PEOPLE with disabilities can live independent lives if society changes its attitudes, Cumnock’s MP has claimed.

More should be done by the UK Government to remove all limitations that restrict life choices of people with disabilities.

MP Corri Wilson raised the issue during a Parliamentary debate on publicly accessible amenities for disabled people.

She has urged the government to remove the numerous barriers that disabled people encounter in their daily lives.

Ms Wilson also highlighted the difficulties facing people with invisible disabilities – such as inflammatory bowel disease (IBD) and Crohn’s disease – and welcomed the idea of a national roll-out of the Can’t Wait card which allows sufferers to use bathrooms in businesses and commercial premises.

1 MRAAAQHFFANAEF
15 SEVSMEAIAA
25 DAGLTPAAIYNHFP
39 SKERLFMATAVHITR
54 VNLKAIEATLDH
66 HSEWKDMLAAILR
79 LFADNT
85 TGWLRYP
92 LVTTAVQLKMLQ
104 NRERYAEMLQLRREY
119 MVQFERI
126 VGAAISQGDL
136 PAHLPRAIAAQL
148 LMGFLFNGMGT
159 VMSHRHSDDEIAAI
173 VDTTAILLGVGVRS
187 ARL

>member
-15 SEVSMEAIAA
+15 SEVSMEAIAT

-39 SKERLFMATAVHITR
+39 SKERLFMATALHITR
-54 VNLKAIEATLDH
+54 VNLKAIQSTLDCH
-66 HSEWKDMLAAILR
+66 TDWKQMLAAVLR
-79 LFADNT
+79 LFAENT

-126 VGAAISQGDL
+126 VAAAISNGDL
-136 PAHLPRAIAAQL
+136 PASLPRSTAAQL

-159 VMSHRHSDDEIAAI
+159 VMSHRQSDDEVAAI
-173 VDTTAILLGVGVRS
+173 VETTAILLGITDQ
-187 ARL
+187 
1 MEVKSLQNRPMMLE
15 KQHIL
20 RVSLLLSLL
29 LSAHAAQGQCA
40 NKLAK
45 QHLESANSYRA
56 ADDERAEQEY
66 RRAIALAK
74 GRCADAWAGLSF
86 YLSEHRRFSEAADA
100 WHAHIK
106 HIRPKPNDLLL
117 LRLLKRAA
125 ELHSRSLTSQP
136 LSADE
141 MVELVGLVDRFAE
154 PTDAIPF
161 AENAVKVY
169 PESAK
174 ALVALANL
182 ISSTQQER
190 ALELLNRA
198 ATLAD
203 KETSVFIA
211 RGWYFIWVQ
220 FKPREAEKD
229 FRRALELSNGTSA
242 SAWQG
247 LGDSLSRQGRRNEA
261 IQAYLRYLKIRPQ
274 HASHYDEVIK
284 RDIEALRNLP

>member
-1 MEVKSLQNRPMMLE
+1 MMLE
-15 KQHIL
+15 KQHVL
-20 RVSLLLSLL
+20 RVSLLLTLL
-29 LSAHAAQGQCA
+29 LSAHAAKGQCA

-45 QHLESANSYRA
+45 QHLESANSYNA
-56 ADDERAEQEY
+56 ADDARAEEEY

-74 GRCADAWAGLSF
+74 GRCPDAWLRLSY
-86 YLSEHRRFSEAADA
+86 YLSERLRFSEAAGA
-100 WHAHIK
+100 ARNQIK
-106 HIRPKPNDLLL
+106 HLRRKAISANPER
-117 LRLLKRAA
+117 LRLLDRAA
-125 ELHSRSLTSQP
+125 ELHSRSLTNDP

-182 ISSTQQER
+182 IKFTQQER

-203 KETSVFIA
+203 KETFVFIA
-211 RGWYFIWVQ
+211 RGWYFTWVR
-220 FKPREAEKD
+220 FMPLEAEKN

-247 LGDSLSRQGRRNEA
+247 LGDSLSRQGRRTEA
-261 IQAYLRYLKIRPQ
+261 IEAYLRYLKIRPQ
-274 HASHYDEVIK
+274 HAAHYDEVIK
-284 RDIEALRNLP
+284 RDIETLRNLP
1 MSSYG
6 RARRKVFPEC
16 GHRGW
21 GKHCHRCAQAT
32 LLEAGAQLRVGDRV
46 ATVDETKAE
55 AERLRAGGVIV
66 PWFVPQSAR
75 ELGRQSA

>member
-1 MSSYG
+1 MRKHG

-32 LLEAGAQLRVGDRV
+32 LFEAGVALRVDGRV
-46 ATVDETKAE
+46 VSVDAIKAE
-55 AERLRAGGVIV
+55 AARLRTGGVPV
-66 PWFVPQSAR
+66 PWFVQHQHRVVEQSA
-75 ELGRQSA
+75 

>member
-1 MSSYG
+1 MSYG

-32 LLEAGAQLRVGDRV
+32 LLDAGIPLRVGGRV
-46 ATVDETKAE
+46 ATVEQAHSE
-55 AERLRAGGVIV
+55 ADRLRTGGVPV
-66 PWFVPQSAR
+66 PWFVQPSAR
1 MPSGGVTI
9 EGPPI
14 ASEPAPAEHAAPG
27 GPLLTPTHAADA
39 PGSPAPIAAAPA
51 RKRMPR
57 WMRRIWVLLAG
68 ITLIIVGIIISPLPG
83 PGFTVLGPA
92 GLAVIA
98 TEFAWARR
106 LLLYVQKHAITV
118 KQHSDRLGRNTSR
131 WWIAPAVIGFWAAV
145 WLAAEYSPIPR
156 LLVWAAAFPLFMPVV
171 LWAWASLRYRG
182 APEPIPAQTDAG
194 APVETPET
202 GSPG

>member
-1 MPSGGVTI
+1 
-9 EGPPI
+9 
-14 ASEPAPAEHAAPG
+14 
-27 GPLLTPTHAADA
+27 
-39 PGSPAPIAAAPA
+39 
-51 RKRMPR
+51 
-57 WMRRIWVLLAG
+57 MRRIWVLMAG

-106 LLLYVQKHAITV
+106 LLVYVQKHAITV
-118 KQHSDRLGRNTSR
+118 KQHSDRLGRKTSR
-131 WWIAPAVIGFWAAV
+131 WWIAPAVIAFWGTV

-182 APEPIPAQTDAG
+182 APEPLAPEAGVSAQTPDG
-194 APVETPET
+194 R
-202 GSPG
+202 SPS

Speaking during the debate, she said: “Disability is caused by the way society is organised – rather than by a person’s impairment. It is hugely important that we look at ways of removing barriers that restrict life choices for disabled people. When barriers are removed, disabled people can be independent and equal in society, with choice and control over their own lives.”

A recent United Nations study was critical of Westminster’s benefit cuts — meanwhile Scotland is pressing ahead with plans to transform the lives of disabled people.

“It is extremely disappointing to see UK Government policy be so utterly condemned by the United Nation’s Disabled Committee inquiry.

“What the findings of the UN report illustrated starkly is that the Government is undermining the rights of disabled people by imposing its obsession with austerity and social security cuts on some of the most disadvantaged people in our society.

“Now we face a further hurdle to equality for disabled people. A hard Brexit, which this Government appears intent on dragging us all through, poses a real threat to the rights of disabled people.

“This Government needs to ensure the rights and protections in place for disabled people are not diluted as a result of us leaving the EU,” Ms Wilson added.